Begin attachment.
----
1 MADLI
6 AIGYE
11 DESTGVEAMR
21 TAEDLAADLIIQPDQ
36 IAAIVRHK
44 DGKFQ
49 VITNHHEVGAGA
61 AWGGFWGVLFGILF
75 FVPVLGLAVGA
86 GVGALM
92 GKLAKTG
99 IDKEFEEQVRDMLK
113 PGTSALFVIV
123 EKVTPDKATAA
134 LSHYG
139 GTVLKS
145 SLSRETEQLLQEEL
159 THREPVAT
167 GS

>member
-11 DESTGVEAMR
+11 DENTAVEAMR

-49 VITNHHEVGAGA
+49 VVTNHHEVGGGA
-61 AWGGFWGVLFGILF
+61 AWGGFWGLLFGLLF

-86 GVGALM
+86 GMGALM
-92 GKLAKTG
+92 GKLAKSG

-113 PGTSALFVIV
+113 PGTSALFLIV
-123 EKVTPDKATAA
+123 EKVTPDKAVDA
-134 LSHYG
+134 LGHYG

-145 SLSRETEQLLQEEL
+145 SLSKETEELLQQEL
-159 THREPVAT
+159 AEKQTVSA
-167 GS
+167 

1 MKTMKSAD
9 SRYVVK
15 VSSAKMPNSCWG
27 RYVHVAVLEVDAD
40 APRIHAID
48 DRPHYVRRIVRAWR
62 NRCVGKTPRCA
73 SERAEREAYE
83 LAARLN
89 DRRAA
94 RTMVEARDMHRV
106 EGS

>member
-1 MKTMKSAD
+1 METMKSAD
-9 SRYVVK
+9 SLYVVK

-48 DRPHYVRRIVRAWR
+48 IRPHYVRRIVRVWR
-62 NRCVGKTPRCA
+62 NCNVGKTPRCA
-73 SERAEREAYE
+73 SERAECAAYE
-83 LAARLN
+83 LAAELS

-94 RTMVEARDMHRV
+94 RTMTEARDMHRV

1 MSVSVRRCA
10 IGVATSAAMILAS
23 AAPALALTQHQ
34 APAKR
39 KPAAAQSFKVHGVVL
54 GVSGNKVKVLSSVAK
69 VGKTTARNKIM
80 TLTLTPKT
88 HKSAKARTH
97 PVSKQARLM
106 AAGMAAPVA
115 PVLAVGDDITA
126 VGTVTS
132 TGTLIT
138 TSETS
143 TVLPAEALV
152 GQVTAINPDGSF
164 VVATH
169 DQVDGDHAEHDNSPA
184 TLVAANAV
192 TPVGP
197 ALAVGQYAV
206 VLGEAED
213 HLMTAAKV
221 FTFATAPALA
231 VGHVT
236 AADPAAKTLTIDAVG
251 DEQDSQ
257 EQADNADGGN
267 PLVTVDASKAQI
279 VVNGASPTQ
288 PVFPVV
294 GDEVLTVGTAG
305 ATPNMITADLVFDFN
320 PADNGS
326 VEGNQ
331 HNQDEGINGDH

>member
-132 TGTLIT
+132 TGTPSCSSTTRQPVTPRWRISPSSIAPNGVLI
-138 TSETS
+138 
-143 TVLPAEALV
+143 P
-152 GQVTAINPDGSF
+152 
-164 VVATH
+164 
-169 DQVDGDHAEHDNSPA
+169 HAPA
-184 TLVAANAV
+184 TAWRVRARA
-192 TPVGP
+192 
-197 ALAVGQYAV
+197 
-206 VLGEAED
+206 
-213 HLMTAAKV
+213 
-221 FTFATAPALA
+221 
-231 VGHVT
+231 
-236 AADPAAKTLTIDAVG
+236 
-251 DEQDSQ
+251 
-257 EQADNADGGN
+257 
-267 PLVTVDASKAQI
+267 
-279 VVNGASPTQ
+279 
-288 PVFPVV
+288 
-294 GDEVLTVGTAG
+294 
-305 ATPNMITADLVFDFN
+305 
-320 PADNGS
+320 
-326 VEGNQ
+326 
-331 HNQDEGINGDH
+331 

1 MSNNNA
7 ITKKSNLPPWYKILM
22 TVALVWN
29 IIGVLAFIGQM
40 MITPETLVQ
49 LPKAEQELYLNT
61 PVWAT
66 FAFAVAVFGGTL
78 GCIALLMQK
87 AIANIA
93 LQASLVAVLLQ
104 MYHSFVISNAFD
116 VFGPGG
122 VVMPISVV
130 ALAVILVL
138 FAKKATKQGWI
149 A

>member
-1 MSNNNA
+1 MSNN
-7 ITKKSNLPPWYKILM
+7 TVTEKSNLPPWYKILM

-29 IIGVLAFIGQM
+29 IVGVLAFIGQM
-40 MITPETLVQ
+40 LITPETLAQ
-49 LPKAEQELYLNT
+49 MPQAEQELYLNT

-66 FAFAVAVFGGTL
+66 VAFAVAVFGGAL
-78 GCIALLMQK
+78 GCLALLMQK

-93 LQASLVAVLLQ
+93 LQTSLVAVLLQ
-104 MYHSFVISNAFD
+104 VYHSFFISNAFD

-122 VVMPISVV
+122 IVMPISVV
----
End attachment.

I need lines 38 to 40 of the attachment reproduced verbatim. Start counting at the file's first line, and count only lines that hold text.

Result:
+145 SLSKETEELLQQEL
-159 THREPVAT
+159 AEKQTVSA